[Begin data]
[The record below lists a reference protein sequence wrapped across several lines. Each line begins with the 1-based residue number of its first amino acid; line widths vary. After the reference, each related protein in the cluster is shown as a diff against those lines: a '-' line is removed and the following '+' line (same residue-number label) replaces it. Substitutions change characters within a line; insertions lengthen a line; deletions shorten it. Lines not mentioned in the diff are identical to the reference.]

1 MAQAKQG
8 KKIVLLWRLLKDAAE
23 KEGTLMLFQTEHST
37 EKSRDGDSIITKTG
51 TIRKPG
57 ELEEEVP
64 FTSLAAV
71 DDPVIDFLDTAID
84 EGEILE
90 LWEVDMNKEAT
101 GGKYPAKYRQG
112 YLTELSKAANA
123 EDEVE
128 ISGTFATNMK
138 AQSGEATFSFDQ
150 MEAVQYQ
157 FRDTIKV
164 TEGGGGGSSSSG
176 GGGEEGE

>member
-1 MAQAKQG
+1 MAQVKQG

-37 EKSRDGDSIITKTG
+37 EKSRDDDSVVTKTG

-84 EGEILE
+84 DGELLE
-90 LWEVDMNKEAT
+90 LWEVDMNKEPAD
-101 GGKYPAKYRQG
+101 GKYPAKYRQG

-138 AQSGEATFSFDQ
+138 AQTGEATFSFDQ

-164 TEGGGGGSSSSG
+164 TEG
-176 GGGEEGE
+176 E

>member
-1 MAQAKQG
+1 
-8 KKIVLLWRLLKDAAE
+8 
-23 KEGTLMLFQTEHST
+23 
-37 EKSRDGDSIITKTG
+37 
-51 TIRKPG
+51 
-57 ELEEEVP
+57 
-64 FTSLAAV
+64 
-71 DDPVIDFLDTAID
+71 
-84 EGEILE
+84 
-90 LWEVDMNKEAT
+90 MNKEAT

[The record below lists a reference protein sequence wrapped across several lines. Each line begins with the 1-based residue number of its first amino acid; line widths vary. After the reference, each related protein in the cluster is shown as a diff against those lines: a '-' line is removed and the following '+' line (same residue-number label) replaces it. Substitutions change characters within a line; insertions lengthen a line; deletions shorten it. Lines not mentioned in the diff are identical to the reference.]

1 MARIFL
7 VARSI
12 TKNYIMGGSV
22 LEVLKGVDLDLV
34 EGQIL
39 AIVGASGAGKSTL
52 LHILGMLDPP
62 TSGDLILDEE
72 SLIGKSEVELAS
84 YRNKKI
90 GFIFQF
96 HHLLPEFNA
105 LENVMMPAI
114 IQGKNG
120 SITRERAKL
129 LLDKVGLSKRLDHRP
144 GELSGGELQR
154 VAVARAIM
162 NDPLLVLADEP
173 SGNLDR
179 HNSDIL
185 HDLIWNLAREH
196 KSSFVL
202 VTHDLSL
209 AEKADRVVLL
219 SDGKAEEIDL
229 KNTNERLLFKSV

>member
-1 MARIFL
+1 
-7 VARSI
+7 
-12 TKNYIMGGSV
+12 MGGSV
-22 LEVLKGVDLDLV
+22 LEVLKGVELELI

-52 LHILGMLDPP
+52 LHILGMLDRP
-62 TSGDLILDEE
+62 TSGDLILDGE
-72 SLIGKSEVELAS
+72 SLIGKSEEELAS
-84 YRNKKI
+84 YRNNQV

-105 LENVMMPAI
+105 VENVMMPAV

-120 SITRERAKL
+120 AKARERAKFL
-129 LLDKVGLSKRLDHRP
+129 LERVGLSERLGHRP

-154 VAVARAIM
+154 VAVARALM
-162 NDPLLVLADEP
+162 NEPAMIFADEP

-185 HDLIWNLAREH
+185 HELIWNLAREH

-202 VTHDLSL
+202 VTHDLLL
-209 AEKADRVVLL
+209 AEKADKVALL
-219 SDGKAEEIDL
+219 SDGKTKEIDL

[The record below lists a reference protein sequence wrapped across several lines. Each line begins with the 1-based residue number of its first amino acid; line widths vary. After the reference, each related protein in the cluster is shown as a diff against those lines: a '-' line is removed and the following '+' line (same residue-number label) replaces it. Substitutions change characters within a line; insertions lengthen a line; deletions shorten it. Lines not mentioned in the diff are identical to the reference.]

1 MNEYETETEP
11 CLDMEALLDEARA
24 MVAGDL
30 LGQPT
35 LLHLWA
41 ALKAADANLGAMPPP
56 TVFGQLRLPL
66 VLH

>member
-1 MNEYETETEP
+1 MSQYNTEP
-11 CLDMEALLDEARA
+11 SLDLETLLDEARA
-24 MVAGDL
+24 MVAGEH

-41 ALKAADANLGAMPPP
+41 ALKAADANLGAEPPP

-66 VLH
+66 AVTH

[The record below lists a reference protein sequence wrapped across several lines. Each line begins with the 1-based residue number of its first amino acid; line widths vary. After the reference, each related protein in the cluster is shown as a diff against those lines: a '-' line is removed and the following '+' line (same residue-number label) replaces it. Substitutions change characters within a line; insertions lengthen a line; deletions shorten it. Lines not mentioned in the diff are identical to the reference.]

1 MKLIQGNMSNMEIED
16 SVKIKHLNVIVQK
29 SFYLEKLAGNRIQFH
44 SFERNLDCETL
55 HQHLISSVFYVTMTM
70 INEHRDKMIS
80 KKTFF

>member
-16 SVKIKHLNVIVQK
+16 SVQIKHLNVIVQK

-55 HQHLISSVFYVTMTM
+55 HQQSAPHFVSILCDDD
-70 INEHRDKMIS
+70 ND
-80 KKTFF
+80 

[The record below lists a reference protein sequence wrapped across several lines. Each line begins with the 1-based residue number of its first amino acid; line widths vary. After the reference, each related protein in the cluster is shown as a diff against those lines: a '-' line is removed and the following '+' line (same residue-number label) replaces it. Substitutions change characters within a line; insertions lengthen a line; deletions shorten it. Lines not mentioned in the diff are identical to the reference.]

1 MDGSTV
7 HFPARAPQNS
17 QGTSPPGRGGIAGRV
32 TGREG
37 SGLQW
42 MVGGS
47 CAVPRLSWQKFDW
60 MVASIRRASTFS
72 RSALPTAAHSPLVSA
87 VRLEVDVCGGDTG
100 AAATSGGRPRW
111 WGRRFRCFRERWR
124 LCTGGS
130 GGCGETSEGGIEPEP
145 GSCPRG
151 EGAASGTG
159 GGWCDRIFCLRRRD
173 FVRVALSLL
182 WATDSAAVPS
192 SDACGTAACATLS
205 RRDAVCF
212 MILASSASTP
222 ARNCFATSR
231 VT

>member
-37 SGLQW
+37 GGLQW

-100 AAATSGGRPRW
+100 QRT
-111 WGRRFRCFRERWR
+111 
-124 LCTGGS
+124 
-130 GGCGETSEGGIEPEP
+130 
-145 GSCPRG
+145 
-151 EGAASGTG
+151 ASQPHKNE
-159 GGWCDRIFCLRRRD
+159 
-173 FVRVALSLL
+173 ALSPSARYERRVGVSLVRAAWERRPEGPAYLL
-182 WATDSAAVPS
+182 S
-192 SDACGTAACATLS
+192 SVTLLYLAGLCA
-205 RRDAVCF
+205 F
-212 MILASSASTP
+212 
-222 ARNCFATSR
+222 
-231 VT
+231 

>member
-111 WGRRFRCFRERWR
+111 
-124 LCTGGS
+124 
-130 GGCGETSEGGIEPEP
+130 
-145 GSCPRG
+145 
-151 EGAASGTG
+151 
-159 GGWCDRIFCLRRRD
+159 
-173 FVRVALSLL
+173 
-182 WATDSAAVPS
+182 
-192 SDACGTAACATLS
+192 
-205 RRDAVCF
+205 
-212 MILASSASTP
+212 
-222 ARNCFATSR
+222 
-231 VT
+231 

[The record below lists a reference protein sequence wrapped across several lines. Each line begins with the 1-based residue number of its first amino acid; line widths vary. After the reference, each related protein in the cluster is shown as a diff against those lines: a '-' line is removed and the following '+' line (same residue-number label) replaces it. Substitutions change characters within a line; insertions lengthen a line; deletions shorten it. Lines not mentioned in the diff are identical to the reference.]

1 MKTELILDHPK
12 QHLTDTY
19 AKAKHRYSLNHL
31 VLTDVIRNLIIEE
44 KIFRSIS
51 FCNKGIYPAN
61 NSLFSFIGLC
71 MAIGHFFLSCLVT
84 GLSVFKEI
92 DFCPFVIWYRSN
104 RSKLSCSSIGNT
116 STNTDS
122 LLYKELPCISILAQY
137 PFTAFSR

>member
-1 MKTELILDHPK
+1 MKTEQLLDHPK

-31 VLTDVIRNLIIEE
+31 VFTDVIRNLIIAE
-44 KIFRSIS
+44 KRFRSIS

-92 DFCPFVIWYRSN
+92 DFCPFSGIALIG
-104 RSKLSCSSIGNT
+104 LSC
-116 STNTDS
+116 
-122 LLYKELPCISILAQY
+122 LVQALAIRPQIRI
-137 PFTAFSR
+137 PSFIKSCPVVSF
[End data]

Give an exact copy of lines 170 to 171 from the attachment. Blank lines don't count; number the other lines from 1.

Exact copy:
100 AAATSGGRPRW
111 WGRRFRCFRERWR